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USA 1972
produced by
Paul Monash, Jennings Lang (executive) for Vanadas Productions/Universal
directed by George Roy Hill
starring Michael Sacks, Ron Leibman, Eugene Roche, Sharon Gans, Valerie Perrine, Holly Near, Perry King, Kevin Conway, Friedrich von Ledebur, Ekkehardt Belle, Sorrell Booke, Roberts Blossom, John Dehner, Gary Waynesmith, Richard Schaal, Gilmer McCormick, Stan Gottlieb, Karl-Otto Alberty, Henry Bumstead, Lucille Benson, John Wood, Ladislav Jakim, Otto Sevcík
screenplay by Stephen Geller, based on the novel Slaughterhouse-Five Or The Children's Crusade by Kurt Vonnegut jr, music by Glenn Gould

review by
Mike Haberfelner

Available on DVD !

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Billy Pilgrim (Michael Sacks), a successful optopometrist well into the second half of his life, has just survived a plane crash while his wife (Sharon Gans) has died in a car accident - when he's convinced he's abducted to another planet, Tralfamadore, where the aliens who are all mind convince him that he's "unstuck in time" and able to travel back and forth between all points in his life (including his death) ... and they also give him a Hollywood starlet (Valerie Perrine) to mate with. But of course, this might all only be the result of a long gestating post traumatic stress disorder, a remnant from World War 2, where he, a pacifist, served as a chaplain's assistant, but was captured by the Germans and thrown into a prison camp, where he soon attracted the wrath of fellow American prisoner Lazzaro (Ron Leibman), who promises to one day kill him - and that's only on top of all the other cruelties of a prison camp he's exposed to - including the bombing of Dresden, which not only leaves the town in ruins, but Billy and company are also tasked with corpse removal. And eventually, Billy even witnesses his fatherly wartime buddy Derby (Eugene Roche) shot dead by the Germans. Billy returns to the US outwardly unscathed, but never seems fully able to lead a normal life, until the conviction about his abduction to Tralfamadore gives him new direction ...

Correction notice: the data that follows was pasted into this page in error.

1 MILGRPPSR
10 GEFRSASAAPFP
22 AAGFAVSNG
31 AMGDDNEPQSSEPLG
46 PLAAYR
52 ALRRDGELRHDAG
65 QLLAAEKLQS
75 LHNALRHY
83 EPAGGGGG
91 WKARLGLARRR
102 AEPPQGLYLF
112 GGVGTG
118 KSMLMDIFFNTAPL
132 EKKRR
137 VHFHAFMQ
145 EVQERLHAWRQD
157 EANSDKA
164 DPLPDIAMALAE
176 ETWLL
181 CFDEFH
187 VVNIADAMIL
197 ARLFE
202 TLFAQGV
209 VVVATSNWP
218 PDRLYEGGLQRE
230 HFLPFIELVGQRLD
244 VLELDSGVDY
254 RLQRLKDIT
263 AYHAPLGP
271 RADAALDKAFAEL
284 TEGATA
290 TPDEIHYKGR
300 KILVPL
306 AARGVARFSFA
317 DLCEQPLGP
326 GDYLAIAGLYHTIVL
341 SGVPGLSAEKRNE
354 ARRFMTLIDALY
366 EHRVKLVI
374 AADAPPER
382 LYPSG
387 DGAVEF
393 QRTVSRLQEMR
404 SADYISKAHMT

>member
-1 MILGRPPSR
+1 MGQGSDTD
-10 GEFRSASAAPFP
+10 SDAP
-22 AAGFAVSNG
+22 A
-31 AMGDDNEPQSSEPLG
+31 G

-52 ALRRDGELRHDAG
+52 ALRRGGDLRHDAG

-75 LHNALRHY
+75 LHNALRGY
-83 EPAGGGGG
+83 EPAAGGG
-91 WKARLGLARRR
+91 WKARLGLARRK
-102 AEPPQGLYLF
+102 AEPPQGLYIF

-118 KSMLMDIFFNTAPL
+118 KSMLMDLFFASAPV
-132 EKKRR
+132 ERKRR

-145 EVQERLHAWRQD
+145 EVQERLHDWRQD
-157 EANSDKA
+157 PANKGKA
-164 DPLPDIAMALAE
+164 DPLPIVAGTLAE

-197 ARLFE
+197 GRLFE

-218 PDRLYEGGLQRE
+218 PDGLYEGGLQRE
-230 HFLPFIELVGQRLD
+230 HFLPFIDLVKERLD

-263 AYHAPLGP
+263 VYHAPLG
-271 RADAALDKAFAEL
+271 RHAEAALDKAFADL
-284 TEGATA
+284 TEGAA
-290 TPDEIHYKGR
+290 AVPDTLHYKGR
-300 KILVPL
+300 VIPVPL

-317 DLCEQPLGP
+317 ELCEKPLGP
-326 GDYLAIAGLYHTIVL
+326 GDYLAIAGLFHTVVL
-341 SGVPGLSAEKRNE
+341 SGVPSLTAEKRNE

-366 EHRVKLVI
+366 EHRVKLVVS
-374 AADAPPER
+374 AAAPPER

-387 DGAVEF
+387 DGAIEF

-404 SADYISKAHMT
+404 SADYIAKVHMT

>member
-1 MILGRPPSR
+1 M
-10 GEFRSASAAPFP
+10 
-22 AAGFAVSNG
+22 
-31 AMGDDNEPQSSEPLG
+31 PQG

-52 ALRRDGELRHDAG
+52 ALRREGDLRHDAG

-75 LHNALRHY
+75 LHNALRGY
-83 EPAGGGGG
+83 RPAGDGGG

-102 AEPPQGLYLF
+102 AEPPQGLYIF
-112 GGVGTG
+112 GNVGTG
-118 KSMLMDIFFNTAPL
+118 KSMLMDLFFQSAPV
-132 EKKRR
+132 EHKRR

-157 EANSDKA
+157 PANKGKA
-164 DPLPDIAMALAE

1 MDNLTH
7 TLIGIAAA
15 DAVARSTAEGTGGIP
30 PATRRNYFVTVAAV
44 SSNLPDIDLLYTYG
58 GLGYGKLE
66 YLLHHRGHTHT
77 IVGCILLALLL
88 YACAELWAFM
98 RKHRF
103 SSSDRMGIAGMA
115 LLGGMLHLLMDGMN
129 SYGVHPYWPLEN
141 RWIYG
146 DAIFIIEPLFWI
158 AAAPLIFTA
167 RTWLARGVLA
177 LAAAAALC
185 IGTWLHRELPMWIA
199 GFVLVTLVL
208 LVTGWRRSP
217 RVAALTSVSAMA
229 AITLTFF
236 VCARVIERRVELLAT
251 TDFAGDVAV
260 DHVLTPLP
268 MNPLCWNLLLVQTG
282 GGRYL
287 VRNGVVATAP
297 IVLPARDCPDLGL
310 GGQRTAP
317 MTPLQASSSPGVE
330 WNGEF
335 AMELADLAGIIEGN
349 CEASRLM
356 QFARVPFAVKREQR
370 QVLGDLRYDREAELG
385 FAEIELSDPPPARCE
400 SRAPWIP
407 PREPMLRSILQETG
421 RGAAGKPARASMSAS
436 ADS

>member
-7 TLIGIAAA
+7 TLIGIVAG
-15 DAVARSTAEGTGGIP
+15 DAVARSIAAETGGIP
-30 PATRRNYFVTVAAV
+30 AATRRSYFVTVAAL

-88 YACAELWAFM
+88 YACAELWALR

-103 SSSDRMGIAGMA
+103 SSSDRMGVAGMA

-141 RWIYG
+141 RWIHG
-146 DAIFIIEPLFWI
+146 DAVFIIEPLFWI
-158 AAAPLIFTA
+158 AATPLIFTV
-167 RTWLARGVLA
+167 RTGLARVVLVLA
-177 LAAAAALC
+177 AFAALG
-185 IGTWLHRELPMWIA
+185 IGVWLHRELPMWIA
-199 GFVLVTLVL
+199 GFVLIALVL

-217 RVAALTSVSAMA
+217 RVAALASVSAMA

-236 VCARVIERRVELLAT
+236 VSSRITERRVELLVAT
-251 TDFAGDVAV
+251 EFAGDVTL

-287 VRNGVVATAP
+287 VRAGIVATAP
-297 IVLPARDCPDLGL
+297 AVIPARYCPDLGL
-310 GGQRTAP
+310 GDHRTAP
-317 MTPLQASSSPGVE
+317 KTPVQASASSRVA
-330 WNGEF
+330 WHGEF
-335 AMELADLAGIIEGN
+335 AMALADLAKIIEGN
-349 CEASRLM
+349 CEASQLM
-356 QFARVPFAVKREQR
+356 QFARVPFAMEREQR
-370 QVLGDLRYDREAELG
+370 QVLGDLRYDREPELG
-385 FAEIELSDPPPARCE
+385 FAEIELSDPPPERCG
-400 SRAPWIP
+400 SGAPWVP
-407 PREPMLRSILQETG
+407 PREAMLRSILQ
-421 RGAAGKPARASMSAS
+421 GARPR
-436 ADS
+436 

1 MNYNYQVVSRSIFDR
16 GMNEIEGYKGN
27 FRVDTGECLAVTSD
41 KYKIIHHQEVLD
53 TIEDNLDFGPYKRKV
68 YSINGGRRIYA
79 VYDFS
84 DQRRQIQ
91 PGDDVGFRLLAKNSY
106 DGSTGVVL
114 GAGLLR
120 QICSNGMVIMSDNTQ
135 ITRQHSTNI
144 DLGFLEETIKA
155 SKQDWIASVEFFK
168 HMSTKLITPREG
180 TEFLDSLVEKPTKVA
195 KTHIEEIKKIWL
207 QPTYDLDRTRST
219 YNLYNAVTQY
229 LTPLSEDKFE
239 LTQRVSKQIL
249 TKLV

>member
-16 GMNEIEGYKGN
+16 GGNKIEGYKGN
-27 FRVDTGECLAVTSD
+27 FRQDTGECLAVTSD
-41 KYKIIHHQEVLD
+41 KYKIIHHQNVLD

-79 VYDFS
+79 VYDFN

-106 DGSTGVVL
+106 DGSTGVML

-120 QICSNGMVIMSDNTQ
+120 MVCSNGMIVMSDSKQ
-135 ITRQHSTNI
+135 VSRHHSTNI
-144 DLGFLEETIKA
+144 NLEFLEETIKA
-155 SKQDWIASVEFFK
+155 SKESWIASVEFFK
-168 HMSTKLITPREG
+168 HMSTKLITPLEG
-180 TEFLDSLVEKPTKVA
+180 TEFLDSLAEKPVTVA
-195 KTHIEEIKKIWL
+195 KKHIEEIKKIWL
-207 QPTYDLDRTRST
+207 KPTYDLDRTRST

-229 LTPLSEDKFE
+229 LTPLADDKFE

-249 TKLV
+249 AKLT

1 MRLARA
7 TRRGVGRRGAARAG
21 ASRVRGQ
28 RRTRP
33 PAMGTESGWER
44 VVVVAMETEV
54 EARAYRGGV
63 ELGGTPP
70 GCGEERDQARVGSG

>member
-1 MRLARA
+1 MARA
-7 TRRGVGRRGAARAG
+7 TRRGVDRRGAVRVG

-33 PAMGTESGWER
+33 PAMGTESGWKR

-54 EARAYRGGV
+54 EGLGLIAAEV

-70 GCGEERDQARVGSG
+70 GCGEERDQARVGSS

If after reading above synopsis you might say "this doesn't make a whole lot of sense" - then pretty much, you've got it: Slaughterhouse-Five isn't your typical genre movie where there's a resolution in the end that explains everything, and the hero is vindicated one way or another, where everything's neatly packaged and labelled. Heck, this movie doesn't even follow a linear narrative structure and jumps back and forth in a very associative manner pretty much all the time - and all of this works just beautifully, basically because the film's very cleverly written (including and maybe especially the rather campy scenes on planet Tralfamadore), it's expertly structured in a way that makes sense of all the non-sense, it's beautifully filmed, and George Roy Hill's direction shows just the right playfulness for the material. The outcome then is a truly fascinating movie that's not to be missed!


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review © by Mike Haberfelner


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Robots and rats,
demons and potholes,
cuddly toys and
shopping mall Santas,
love and death and everything in between,
Tales to Chill
Your Bones to

is all of that.


Tales to Chill
Your Bones to
a collection of short stories and mini-plays
ranging from the horrific to the darkly humourous,
from the post-apocalyptic
to the weirdly romantic,
tales that will give you a chill and maybe a chuckle, all thought up by
the twisted mind of
screenwriter and film reviewer
Michael Haberfelner.


Tales to Chill
Your Bones to

the new anthology by
Michael Haberfelner


Out now from




On the same day
a Burglar wants to kill you
and your Ex wants
to make up ...
... and for the life of it,
you can't decide


A Killer Conversation

produced by and starring
Melanie Denholme
directed by
David V.G. Davies
written by
Michael Haberfelner
Ryan Hunter and
Rudy Barrow

out now on DVD